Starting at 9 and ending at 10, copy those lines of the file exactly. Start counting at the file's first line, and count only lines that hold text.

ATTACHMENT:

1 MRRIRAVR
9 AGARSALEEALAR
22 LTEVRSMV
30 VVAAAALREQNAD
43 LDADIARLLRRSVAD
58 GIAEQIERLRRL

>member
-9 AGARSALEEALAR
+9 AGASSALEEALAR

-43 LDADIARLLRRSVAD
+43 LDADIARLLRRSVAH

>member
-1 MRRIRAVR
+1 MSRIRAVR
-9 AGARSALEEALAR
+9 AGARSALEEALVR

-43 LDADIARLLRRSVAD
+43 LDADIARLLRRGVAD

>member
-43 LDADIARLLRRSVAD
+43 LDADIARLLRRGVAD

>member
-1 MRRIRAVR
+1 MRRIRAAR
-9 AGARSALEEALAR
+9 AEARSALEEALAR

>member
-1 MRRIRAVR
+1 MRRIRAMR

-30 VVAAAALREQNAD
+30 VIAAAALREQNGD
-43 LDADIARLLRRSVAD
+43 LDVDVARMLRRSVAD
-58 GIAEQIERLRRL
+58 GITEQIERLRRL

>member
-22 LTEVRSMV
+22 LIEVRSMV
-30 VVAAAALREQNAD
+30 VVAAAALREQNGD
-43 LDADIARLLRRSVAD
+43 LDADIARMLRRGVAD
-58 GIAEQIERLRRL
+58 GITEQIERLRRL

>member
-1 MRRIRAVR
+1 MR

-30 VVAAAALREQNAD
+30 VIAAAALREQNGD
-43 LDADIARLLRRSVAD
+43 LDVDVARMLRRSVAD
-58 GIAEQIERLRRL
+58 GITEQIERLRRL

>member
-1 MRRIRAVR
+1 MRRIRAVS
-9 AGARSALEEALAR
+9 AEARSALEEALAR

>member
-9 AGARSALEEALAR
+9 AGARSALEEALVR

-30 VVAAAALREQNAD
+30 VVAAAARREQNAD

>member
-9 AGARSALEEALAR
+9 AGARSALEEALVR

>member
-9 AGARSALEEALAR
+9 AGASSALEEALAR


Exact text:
+9 AGASSALEEALAR

-43 LDADIARLLRRSVAD